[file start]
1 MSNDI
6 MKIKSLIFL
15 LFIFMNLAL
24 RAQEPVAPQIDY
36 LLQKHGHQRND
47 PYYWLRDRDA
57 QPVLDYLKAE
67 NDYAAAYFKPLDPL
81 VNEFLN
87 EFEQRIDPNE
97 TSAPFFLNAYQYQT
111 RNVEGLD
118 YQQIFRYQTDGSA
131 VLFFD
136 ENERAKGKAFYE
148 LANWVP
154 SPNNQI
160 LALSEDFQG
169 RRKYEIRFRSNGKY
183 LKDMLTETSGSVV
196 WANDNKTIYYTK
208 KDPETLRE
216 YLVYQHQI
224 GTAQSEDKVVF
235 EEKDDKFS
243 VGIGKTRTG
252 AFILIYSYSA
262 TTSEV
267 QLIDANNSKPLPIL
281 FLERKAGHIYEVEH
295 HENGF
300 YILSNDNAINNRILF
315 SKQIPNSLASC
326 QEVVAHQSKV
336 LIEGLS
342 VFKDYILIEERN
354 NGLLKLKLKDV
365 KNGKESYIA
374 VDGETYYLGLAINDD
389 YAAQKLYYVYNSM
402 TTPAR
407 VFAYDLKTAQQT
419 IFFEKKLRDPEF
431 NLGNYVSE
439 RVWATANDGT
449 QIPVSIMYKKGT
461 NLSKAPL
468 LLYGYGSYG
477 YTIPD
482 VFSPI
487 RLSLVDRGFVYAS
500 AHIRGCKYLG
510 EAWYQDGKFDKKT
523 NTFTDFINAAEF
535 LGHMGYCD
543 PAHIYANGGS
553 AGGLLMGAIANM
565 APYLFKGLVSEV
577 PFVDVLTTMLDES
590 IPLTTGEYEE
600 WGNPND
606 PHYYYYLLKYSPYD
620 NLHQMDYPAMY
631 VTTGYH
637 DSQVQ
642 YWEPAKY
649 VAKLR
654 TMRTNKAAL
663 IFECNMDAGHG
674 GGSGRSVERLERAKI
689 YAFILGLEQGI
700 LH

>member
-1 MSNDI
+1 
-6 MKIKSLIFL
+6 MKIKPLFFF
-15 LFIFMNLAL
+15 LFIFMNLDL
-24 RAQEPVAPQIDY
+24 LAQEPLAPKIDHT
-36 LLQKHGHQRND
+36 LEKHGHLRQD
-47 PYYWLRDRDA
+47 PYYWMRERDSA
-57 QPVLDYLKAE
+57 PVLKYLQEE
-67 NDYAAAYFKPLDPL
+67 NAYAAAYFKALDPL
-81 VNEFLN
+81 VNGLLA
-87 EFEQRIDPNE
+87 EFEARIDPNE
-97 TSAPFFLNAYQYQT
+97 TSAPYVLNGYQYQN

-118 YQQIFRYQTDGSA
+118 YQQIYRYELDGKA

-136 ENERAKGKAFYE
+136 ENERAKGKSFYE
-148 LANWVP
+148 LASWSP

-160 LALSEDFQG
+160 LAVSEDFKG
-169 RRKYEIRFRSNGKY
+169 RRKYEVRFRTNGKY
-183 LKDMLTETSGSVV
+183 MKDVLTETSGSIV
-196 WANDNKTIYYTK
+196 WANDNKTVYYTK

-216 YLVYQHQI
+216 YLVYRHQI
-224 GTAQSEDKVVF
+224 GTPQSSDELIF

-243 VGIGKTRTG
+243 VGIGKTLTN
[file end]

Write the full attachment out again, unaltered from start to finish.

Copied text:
1 MSNDI
6 MKIKSLIFL
15 LFIFMNLAL
24 RAQEPVAPQIDY
36 LLQKHGHQRND
47 PYYWLRDRDA
57 QPVLDYLKAE
67 NDYAAAYFKPLDPL
81 VNEFLN
87 EFEQRIDPNE
97 TSAPFFLNAYQYQT
111 RNVEGLD
118 YQQIFRYQTDGSA
131 VLFFD
136 ENERAKGKAFYE
148 LANWVP
154 SPNNQI
160 LALSEDFQG
169 RRKYEIRFRSNGKY
183 LKDMLTETSGSVV
196 WANDNKTIYYTK
208 KDPETLRE
216 YLVYQHQI
224 GTAQSEDKVVF
235 EEKDDKFS
243 VGIGKTRTG
252 AFILIYSYSA
262 TTSEV
267 QLIDANNSKPLPIL
281 FLERKAGHIYEVEH
295 HENGF
300 YILSNDNAINNRILF
315 SKQIPNSLASC
326 QEVVAHQSKV
336 LIEGLS
342 VFKDYILIEERN
354 NGLLKLKLKDV
365 KNGKESYIA
374 VDGETYYLGLAINDD
389 YAAQKLYYVYNSM
402 TTPAR
407 VFAYDLKTAQQT
419 IFFEKKLRDPEF
431 NLGNYVSE
439 RVWATANDGT
449 QIPVSIMYKKGT
461 NLSKAPL
468 LLYGYGSYG
477 YTIPD
482 VFSPI
487 RLSLVDRGFVYAS
500 AHIRGCKYLG
510 EAWYQDGKFDKKT
523 NTFTDFINAAEF
535 LGHMGYCD
543 PAHIYANGGS
553 AGGLLMGAIANM
565 APYLFKGLVSEV
577 PFVDVLTTMLDES
590 IPLTTGEYEE
600 WGNPND
606 PHYYYYLLKYSPYD
620 NLHQMDYPAMY
631 VTTGYH
637 DSQVQ
642 YWEPAKY
649 VAKLR
654 TMRTNKAAL
663 IFECNMDAGHG
674 GGSGRSVERLERAKI
689 YAFILGLEQGI
700 LH

>member
-1 MSNDI
+1 
-6 MKIKSLIFL
+6 MKIKPLFFF
-15 LFIFMNLAL
+15 LFIFMNLDL
-24 RAQEPVAPQIDY
+24 LAQEPLAPKIDHT
-36 LLQKHGHQRND
+36 LEKHGHLRQD
-47 PYYWLRDRDA
+47 PYYWMRERDSA
-57 QPVLDYLKAE
+57 PVLKYLQEE
-67 NDYAAAYFKPLDPL
+67 NAYAAAYFKALDPL
-81 VNEFLN
+81 VNGLLA
-87 EFEQRIDPNE
+87 EFEARIDPNE
-97 TSAPFFLNAYQYQT
+97 TSAPYVLNGYQYQN

-118 YQQIFRYQTDGSA
+118 YQQIYRYELDGKA

-136 ENERAKGKAFYE
+136 ENERAKGKSFYE
-148 LANWVP
+148 LASWSP

-160 LALSEDFQG
+160 LAVSEDFKG
-169 RRKYEIRFRSNGKY
+169 RRKYEVRFRTNGKY
-183 LKDMLTETSGSVV
+183 MKDVLTETSGSIV
-196 WANDNKTIYYTK
+196 WANDNKTVYYTK

-216 YLVYQHQI
+216 YLVYRHQI
-224 GTAQSEDKVVF
+224 GTPQSSDELIF

-243 VGIGKTRTG
+243 VGIGKTLTN